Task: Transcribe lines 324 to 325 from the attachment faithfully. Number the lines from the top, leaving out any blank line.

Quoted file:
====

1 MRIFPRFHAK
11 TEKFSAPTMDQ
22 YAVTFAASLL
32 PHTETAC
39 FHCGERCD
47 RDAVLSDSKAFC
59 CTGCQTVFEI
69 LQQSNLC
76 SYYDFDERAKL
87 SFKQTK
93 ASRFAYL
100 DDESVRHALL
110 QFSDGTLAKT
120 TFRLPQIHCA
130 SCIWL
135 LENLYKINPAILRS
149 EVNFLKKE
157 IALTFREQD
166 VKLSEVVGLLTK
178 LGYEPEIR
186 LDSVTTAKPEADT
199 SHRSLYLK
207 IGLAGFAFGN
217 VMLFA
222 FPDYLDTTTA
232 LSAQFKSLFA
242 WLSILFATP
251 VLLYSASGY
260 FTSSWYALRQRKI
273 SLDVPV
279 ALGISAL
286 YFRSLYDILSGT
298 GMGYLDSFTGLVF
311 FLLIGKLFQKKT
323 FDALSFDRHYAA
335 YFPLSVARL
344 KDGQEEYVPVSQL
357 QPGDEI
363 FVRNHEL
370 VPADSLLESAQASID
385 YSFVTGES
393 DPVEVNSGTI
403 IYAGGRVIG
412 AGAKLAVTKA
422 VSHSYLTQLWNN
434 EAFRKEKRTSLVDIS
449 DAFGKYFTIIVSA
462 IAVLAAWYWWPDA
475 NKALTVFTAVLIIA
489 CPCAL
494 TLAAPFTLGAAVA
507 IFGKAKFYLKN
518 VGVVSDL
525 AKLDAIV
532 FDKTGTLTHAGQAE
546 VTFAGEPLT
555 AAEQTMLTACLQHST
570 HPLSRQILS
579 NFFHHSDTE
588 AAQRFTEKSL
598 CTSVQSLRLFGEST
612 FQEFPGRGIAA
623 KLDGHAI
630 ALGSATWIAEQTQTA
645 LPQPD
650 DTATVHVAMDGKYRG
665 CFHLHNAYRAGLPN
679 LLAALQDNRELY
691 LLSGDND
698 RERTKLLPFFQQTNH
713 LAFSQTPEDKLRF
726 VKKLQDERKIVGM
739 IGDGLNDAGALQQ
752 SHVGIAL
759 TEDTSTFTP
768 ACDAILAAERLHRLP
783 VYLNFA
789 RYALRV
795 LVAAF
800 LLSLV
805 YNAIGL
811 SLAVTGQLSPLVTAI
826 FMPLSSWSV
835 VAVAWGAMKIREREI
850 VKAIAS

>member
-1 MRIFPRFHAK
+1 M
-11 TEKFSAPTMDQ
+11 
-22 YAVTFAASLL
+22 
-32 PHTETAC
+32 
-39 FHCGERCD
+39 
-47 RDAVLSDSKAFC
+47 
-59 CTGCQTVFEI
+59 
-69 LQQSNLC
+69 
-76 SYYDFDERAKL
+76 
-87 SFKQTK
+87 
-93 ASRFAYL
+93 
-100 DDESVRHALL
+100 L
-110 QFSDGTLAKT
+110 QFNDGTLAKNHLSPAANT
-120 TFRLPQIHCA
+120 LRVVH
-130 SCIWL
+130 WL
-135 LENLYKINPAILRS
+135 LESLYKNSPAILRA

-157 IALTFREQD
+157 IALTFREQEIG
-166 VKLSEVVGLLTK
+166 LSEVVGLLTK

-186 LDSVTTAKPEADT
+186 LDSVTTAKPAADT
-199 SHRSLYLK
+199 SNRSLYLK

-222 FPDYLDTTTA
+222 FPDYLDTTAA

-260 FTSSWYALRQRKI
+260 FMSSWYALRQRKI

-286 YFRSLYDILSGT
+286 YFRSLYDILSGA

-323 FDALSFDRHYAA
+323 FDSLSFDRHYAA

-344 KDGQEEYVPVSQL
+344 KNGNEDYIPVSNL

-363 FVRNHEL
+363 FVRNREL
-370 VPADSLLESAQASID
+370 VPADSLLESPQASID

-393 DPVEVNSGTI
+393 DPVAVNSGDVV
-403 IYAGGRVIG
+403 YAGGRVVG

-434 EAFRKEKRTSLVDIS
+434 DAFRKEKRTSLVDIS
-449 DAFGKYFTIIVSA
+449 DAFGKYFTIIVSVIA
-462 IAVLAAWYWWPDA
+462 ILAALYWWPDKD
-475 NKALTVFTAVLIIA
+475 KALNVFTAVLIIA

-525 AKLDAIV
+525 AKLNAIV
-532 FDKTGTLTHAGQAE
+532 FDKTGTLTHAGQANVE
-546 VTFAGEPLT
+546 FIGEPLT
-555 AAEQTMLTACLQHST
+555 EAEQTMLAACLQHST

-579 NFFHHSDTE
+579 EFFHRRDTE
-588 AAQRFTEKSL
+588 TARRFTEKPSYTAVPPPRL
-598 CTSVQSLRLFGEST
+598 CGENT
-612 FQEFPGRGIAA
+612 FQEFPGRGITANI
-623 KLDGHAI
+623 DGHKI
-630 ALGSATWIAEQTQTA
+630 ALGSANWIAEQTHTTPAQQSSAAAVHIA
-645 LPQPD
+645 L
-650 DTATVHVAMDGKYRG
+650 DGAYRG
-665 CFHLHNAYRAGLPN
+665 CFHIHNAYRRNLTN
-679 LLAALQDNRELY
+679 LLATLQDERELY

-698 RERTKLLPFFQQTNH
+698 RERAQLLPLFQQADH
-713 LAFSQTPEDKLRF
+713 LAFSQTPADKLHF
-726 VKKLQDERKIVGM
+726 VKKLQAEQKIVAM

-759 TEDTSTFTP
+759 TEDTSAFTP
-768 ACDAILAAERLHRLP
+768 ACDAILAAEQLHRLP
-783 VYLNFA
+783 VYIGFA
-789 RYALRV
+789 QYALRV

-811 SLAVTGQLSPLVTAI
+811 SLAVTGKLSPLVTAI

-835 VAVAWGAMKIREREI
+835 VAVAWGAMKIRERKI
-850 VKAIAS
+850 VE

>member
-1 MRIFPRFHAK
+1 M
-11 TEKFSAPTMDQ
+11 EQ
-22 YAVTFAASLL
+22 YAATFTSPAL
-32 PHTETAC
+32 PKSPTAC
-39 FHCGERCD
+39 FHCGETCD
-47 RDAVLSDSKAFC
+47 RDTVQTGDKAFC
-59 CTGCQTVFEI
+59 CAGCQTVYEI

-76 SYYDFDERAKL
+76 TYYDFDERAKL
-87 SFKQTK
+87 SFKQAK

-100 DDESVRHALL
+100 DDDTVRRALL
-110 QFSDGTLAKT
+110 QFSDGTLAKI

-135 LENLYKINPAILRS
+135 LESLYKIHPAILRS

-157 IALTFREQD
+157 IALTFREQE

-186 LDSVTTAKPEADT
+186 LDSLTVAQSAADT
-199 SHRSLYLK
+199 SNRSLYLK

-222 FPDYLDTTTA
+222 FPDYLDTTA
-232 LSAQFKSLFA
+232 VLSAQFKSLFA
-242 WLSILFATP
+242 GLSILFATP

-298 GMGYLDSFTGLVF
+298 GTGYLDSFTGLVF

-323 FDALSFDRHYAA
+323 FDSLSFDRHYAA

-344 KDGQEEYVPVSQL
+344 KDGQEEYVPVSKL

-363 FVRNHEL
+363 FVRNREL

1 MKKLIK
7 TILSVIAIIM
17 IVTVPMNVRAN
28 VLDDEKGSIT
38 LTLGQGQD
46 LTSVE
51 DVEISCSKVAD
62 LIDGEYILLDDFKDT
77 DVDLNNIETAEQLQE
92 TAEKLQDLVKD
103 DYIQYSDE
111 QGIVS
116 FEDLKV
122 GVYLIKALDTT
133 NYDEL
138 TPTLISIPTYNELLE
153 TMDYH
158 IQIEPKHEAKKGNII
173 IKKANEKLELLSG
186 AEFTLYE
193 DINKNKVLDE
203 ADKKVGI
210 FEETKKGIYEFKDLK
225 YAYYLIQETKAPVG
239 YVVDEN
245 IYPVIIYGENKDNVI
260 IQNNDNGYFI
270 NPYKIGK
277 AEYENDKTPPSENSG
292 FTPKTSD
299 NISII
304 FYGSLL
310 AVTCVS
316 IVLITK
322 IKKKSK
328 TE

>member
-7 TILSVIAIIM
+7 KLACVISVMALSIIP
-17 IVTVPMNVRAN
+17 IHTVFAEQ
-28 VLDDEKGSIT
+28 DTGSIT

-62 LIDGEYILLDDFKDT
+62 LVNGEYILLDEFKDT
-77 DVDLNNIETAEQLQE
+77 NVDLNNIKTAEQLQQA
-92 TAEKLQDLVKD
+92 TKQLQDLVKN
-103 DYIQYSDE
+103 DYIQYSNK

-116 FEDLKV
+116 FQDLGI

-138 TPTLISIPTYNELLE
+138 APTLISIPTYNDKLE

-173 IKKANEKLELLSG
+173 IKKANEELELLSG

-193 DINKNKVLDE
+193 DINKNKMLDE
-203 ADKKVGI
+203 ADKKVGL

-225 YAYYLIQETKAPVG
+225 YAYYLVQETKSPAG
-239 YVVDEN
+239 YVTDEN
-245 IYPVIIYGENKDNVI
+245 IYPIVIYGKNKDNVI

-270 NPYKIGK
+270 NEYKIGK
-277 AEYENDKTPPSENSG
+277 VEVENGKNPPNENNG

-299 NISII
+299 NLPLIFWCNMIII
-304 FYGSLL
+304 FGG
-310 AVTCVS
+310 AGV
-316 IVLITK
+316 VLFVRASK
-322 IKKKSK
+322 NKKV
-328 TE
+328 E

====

+316 VLFVRASK
-322 IKKKSK